Divine Robot Dev
Progress! The Blobster scenes now loads and transforms semi-correct and in the foreground is the first render of Blobster himself. So far I have been using SpriteBatches for all images but since Blobster is blobby I have to draw him with triangles to be able to distort the image. Next up is trying to match the transforms of spriteBatches with the transforms of 3D drawing.

Progress! The Blobster scenes now loads and transforms semi-correct and in the foreground is the first render of Blobster himself. So far I have been using SpriteBatches for all images but since Blobster is blobby I have to draw him with triangles to be able to distort the image. Next up is trying to match the transforms of spriteBatches with the transforms of 3D drawing.

Some useful links for textured triangles

General tutorial on XNA: Riemer’s XNA Tutorials

Useful example on how to render textured triangles:

http://www.charlespetzold.com/blog/2010/03/Using-VertexPositionTexture-on-Windows-Phone.html

(and if your game just silently stops without notice in the emulator, read the comment on debugging tips - this happened to me. Luckily I found this page quite early)

Buggy

I figured Xcode was buggy but I actually think Visual Studio takes the price… Today I’ve had three or four random hangs, including one blue screen, several times when the emulator randomly doesn’t start and a few occasions where I can’t write anything. Don’t know if it’s an Mac/Boot camp issue, but it’s a totally clean install.

Wohoo! It may not look like much but it’s the first scene from Blobster loaded and displayed on WP7. Time to start on those transforms…

Wohoo! It may not look like much but it’s the first scene from Blobster loaded and displayed on WP7. Time to start on those transforms…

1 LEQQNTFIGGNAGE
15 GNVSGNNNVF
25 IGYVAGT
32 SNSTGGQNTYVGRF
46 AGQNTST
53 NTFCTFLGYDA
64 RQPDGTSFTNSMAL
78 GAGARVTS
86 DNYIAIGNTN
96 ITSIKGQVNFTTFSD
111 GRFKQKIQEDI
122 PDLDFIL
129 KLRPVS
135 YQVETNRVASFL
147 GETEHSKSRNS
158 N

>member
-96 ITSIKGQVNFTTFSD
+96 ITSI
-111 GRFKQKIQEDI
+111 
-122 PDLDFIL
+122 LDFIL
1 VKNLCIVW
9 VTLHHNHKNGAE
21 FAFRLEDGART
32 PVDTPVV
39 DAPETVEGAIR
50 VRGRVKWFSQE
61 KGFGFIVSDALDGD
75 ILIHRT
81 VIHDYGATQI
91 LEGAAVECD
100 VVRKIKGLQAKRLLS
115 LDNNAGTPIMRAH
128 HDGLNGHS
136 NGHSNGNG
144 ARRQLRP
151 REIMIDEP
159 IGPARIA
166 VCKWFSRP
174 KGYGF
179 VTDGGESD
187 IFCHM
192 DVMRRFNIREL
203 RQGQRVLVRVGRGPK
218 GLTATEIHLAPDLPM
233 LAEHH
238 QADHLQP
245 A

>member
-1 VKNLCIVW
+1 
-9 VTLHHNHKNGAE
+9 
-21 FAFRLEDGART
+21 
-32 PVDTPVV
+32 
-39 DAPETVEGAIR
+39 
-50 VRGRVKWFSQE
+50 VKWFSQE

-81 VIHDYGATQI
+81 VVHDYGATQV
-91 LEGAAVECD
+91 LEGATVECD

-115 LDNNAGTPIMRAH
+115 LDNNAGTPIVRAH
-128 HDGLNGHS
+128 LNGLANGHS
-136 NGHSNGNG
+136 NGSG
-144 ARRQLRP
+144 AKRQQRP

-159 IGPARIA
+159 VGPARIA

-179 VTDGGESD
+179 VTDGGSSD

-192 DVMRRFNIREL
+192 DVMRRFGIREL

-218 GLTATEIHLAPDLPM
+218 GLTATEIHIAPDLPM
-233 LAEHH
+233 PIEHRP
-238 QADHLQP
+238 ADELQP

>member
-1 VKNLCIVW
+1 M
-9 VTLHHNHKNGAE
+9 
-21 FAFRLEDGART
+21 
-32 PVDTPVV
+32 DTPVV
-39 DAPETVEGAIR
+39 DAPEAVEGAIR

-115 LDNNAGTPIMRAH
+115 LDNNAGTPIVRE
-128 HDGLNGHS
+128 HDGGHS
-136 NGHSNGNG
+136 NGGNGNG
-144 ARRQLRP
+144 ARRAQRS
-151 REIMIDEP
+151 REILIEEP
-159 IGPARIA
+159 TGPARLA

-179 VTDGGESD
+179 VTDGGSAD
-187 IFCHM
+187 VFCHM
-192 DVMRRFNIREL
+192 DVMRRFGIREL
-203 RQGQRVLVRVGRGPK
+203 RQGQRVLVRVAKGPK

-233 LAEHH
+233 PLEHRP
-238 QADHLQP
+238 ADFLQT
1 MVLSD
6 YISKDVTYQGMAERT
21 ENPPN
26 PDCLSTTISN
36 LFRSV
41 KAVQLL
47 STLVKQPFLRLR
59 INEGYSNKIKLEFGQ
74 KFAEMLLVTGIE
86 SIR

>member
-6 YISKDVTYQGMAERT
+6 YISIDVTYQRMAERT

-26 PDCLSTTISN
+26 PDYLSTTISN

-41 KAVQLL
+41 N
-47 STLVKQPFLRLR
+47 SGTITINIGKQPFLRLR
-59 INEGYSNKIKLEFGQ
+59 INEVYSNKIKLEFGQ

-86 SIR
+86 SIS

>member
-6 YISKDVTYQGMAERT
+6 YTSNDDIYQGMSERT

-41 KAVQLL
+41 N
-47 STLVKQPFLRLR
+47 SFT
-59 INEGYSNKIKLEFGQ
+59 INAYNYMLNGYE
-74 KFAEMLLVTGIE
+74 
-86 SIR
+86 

Impressions so far

I have been working for a few weeks now with WP7, unfortunately mostly in bursts between other projects. With the short amount of time I’ve had at my disposal, I’ve managed to do all the asset management, load all our material from the Blobster iPhone version without conversion, integrated the physics engine and gotten a basic display engine working. I’m really close to actually loading and displaying a scene now! 

So far it’s been surprisingly smooth sailing. The documentation works fine and there’s a lot of example code available. If you are used to Cocoa, it’s easy to find and work with the bread and butter stuff like arrays, dictionaries and string manipulations. Other stuff is obviously harder to find and works somewhat differently (like working with threads) but no real showstoppers so far.

Coming from C/Objective C, C# feels a bit like a toy language. No pointers? No retain/release? Malloc? Locks? (These may actually be needed, not sure about that yet…) Of course this is one of the reasons why it’s so easy to pick up. However, being a control freak it’s sometimes hard to just trust the system to do the right thing.

The biggest frustration has been my general awkwardness with the Windows platform, especially the text editing but I semi-solved that. Another frustration has been the different API:s and knowing what works when. But all in all, everything has been easier than expected.

My biggest future concern is still that of performance, we had a hard time with some of the levels in the iPhone version, and I’m far from convinced that you can get the same speed without dropping into C. I’m counting on the fact that the WP7 phones we’re targeting are a few generations ahead when it comes to hardware and hopefully it will compensate. Time will tell.

Text editing revisited

After struggling to learn the key commands in Windows I finally gave up and installed SharpKeys http://www.randyrants.com/2006/07/sharpkeys_211.html

I assigned the cmd key to the ctrl key (and didn’t bother with the “Windows”-key, who uses that?) Also, I switched the left and right alt keys, since I always use the left alt key to type {}[]. No more Start menu popping up every time I want to move the cursor by a word. My coding speed just went up by about six kazillion percent.